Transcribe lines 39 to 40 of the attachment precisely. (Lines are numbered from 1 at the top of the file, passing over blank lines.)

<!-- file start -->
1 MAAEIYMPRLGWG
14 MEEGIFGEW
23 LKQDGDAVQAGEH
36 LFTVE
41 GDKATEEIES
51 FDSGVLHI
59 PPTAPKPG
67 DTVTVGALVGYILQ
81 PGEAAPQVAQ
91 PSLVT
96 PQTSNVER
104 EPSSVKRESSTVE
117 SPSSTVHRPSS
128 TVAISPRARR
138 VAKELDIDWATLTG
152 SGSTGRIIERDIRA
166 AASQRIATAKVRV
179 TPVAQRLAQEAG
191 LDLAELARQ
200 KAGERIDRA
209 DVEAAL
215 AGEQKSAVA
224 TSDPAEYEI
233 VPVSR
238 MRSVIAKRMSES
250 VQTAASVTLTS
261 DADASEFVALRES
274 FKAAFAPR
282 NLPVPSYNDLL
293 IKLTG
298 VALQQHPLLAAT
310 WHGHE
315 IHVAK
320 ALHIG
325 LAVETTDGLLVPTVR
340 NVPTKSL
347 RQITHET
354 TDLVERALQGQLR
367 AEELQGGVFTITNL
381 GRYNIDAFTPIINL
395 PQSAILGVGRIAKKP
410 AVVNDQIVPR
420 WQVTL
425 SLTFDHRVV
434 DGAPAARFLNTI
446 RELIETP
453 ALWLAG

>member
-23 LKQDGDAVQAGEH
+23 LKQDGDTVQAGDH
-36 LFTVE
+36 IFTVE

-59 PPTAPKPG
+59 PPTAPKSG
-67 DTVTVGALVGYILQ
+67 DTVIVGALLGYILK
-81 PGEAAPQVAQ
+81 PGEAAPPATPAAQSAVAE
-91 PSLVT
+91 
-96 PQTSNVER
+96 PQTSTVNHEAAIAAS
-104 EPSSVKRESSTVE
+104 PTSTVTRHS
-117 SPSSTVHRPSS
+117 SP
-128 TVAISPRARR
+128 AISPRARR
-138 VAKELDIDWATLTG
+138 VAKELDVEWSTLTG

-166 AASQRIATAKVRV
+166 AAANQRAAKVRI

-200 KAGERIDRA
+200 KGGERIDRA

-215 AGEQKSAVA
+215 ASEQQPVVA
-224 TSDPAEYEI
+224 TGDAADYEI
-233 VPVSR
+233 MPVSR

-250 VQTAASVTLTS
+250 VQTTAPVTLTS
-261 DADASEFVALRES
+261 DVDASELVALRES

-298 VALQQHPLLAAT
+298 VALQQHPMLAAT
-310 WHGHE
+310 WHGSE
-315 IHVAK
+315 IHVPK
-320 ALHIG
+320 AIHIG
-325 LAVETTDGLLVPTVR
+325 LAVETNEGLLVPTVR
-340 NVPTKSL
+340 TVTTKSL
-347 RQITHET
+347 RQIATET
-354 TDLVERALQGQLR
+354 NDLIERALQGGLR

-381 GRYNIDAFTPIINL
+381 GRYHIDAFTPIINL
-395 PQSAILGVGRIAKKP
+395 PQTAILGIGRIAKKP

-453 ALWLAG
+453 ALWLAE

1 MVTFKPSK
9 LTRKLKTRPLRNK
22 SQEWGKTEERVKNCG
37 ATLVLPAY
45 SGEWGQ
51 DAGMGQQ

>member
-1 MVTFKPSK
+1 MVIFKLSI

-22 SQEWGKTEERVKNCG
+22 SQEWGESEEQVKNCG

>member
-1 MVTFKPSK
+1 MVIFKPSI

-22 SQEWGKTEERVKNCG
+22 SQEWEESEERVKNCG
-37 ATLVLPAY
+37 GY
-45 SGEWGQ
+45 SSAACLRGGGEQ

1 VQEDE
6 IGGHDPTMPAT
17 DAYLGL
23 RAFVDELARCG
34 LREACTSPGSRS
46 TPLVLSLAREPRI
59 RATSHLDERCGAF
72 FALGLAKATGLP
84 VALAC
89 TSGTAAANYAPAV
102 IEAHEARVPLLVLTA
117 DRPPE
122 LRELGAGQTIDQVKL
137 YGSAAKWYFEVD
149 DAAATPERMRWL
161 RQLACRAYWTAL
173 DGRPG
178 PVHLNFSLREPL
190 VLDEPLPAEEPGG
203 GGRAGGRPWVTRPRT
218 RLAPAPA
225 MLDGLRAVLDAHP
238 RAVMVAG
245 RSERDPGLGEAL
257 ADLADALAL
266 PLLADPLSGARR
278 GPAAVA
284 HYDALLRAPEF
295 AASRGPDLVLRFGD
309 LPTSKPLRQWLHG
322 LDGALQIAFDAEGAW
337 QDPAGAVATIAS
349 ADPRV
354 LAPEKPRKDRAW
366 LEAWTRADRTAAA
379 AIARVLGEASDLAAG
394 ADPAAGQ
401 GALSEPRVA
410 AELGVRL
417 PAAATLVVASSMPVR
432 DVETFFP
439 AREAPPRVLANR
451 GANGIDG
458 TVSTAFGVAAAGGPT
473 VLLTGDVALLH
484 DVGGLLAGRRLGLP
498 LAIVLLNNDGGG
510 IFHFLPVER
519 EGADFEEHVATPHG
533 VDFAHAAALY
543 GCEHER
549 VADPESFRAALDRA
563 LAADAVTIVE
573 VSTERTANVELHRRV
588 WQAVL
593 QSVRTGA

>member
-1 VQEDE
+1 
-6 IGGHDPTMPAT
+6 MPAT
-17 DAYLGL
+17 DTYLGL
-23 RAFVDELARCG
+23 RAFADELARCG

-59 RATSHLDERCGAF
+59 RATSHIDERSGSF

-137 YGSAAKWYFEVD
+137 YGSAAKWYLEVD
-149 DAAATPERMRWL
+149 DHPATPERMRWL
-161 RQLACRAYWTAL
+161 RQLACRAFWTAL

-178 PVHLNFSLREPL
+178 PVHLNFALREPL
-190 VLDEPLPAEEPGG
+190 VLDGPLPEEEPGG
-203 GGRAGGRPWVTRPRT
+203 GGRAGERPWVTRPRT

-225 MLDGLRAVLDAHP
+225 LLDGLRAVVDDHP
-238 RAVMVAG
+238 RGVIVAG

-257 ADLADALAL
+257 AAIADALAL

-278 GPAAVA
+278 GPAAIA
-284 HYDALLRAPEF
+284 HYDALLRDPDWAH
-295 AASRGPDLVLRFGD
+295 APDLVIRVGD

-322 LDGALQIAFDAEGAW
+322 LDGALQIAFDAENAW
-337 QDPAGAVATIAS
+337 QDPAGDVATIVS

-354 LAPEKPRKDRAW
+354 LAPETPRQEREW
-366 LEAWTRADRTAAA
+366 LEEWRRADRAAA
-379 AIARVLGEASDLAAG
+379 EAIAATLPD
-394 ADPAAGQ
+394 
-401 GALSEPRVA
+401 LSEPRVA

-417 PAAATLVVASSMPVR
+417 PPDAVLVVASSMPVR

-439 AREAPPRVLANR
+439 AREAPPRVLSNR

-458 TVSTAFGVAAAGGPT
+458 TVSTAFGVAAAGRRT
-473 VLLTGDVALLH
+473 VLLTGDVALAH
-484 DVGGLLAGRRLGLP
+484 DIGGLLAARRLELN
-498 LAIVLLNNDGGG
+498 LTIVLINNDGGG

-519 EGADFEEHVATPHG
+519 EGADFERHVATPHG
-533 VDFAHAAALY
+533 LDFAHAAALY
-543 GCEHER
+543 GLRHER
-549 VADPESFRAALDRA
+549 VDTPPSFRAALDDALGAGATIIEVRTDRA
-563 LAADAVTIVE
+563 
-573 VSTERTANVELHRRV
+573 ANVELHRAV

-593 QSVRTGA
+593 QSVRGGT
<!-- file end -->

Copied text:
367 AEELQGGVFTITNL
381 GRYNIDAFTPIINL